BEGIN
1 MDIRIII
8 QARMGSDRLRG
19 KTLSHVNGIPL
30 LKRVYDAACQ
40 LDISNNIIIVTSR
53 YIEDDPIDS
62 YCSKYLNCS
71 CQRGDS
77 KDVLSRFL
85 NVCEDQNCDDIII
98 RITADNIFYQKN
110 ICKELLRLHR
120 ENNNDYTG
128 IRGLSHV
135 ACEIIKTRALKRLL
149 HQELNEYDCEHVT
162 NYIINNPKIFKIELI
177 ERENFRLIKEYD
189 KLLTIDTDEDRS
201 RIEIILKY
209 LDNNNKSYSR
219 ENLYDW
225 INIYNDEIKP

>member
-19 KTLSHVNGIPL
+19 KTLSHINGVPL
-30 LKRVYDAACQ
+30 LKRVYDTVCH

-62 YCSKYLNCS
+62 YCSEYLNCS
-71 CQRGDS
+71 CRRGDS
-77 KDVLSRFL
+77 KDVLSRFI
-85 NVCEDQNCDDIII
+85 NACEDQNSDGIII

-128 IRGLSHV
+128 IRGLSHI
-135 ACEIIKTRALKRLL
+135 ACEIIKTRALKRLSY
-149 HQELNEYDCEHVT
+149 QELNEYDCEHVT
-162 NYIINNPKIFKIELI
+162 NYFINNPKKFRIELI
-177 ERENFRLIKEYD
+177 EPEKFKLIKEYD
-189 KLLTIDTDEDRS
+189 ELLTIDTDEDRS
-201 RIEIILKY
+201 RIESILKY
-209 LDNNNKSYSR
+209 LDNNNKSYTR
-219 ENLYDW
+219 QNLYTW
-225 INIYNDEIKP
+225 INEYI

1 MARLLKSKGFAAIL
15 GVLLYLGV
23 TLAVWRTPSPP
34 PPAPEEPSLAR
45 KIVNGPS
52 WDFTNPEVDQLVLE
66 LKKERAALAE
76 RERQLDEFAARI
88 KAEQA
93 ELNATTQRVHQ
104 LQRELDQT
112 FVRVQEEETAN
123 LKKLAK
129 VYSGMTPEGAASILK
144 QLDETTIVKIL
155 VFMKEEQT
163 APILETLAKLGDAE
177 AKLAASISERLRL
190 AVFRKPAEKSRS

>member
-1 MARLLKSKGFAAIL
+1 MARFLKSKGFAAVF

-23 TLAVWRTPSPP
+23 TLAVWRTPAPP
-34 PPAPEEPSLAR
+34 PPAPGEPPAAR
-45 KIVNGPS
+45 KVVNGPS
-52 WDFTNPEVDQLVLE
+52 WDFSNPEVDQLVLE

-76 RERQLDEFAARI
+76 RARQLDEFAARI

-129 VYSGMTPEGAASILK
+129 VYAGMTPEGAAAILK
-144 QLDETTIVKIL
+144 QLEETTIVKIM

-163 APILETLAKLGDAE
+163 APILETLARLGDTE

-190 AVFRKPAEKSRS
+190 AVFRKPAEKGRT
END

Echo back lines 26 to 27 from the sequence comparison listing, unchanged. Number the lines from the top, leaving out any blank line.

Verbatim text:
+19 KTLSHINGVPL
-30 LKRVYDAACQ